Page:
I've always been a big lover of historical fiction but I haven't been reading as much of it as of late. I've been more devoted to my other loves, science fiction & fantasy, as of late. But I'm never gonna say no to a good historical fiction novel!

The premise for A Mad Wicked Folly sounded fantastic, with a girl trying to find her place in a world that's not for women and during the period where women where fighting for their right to vote. And after I read Debby's review on her Snuggly Oranges blog, I knew I had to have it, so bought the hardcover. Then Gillian from Writer of Wrongs, Alyssa from The Eater of Books and Stephanie from Inspiring Insomnia all wrote glowing review for it, so I knew I had to move this "me" read to the top of the TBR list ASAP!

And boy, am I glad I cheated and read it before I had originally planned! This is a wonderful wonderful book that I will push into anyone's hands! Not only it has a fantastic setting that feels so genuine that you can't help but wonder the amount of research that must have gone into it, but the writing style and amazing and so visual that you have no trouble whatsoever walking right beside Vicky at every step.

Vicky or Miss Victoria Darling is the daughter of a business man of the upper class in Edwardian England, and as such she's attending a finishing school, getting her ready to be a proper lady, join the high society circles and find herself a husband. The fact that she's an artist and art is her life and her dream is of no consequence in the society of the time. The same one where the Suffragettes are fighting for women's right to vote and getting scorned and mistreated for doing so.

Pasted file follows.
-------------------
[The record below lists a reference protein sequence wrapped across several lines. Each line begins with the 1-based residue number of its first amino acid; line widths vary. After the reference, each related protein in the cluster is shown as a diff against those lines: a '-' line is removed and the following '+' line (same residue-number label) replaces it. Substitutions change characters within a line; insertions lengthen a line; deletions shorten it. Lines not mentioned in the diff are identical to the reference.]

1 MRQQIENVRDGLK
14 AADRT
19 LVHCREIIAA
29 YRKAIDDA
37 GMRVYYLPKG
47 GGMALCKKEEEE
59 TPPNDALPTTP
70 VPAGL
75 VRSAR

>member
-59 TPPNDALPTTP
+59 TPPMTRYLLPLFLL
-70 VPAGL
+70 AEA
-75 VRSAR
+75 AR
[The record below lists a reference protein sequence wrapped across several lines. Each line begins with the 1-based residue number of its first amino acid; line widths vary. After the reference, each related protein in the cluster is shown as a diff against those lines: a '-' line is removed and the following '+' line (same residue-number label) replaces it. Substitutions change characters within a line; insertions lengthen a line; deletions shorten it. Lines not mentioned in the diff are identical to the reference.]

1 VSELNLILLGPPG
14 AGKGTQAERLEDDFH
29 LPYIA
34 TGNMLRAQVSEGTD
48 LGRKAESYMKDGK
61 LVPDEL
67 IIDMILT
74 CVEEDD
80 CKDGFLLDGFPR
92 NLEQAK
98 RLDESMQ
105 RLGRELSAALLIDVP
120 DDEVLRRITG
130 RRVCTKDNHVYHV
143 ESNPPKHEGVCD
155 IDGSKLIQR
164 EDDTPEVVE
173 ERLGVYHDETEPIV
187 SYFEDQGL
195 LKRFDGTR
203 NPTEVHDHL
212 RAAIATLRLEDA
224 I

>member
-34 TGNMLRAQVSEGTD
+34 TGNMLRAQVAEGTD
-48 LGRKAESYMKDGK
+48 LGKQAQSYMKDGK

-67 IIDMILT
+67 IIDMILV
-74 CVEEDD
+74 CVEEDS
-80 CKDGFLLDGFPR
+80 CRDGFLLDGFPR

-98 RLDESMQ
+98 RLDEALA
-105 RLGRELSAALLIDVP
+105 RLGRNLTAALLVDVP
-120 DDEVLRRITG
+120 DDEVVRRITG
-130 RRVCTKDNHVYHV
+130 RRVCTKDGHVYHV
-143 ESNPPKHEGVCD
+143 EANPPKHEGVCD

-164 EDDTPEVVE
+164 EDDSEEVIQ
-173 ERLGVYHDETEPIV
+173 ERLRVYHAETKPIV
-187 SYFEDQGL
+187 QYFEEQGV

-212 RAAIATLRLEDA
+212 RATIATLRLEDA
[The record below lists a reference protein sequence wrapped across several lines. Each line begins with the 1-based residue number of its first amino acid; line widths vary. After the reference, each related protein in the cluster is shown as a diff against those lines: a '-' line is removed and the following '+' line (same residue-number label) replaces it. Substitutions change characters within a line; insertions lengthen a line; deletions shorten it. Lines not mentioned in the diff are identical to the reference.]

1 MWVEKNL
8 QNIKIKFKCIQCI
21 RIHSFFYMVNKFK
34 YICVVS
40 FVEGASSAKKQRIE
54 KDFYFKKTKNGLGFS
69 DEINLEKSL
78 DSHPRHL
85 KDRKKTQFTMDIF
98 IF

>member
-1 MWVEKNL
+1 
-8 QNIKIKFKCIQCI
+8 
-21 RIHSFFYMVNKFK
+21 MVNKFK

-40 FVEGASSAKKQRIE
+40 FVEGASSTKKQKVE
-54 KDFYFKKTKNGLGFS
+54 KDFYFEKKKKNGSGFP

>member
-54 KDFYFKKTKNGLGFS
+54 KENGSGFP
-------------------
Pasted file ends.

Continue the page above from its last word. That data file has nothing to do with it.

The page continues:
Vicky was a fantastic character, she had a constant fight during the book, always trying to find the way to keep her art, to not give up that part of herself, no matter what sacrifices she has to make. There are times that I felt like she needed a bit of shake, cause she seemed to feel like everything was justified as a means to an end of her goal, even when she was being too optimistic about her future and pesimistic about her talent. There's a lot of growth to her character and I loved how strong she really is and how she learns about that strenght.

The real historical events and facts are intertwined with Vicky's story is such a seamless way that we learn about the fight women had to put up to gain the right to vote, and we see through Vicky's fight for having a say in her life and to keep her passion, that the right to vote was just but the start of a long, still ongoing, fight for women to be treated as equals.

And I cannot NOT talk about Vicky's motivation, her love for art and how it comes alive through the pages. I have no talent for drawing whatsoever, but I love photography and could somewhat relate to her yearning to put a scene to paper. Her love for art simply pops out of the pages! After reading the book I really felt like going to a museum to roam around the wonderful paintings and made me want to learn more about the Pre-Raphaelites movement.

There's romance in this book and even though I'm not in the best emotional state myself, I found that I simply couldn't help but adore this romance! Vicky thinks she can find an ally in her assigned fiance Edmund, but at the same time she keeps on falling for Will, her muse. There's no love triangle here, it's quite clear where Vicky's affections really lay. I found myself tearing up and feeling all happy and content upon finishing the story.

A wonderful book that does deserve each and everyone of the 5 stars I'm giving it! Go READ IT NOW!

View all my reviews